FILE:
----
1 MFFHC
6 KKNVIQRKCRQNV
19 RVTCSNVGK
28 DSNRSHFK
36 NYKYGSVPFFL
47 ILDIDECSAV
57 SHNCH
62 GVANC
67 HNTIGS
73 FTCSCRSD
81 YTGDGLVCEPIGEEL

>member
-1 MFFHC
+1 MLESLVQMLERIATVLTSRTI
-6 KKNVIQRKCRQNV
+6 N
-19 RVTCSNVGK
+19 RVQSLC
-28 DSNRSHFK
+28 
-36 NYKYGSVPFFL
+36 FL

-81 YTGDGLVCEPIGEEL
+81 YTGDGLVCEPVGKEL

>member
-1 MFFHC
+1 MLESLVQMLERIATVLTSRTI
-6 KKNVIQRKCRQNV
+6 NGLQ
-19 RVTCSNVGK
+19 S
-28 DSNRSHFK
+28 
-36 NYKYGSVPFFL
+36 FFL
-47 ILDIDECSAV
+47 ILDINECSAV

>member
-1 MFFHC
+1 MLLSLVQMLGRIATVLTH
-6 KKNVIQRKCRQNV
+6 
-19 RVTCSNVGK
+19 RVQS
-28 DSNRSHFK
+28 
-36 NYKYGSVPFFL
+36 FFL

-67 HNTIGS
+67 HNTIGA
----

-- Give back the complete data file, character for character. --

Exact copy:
1 MFFHC
6 KKNVIQRKCRQNV
19 RVTCSNVGK
28 DSNRSHFK
36 NYKYGSVPFFL
47 ILDIDECSAV
57 SHNCH
62 GVANC
67 HNTIGS
73 FTCSCRSD
81 YTGDGLVCEPIGEEL

>member
-1 MFFHC
+1 MLESLVQMLERIATVLTSRTI
-6 KKNVIQRKCRQNV
+6 N
-19 RVTCSNVGK
+19 RVQSLC
-28 DSNRSHFK
+28 
-36 NYKYGSVPFFL
+36 FL

-81 YTGDGLVCEPIGEEL
+81 YTGDGLVCEPVGKEL

>member
-1 MFFHC
+1 MLESLVQMLERIATVLTSRTI
-6 KKNVIQRKCRQNV
+6 NGLQ
-19 RVTCSNVGK
+19 S
-28 DSNRSHFK
+28 
-36 NYKYGSVPFFL
+36 FFL
-47 ILDIDECSAV
+47 ILDINECSAV

>member
-1 MFFHC
+1 MLLSLVQMLGRIATVLTH
-6 KKNVIQRKCRQNV
+6 
-19 RVTCSNVGK
+19 RVQS
-28 DSNRSHFK
+28 
-36 NYKYGSVPFFL
+36 FFL

-67 HNTIGS
+67 HNTIGA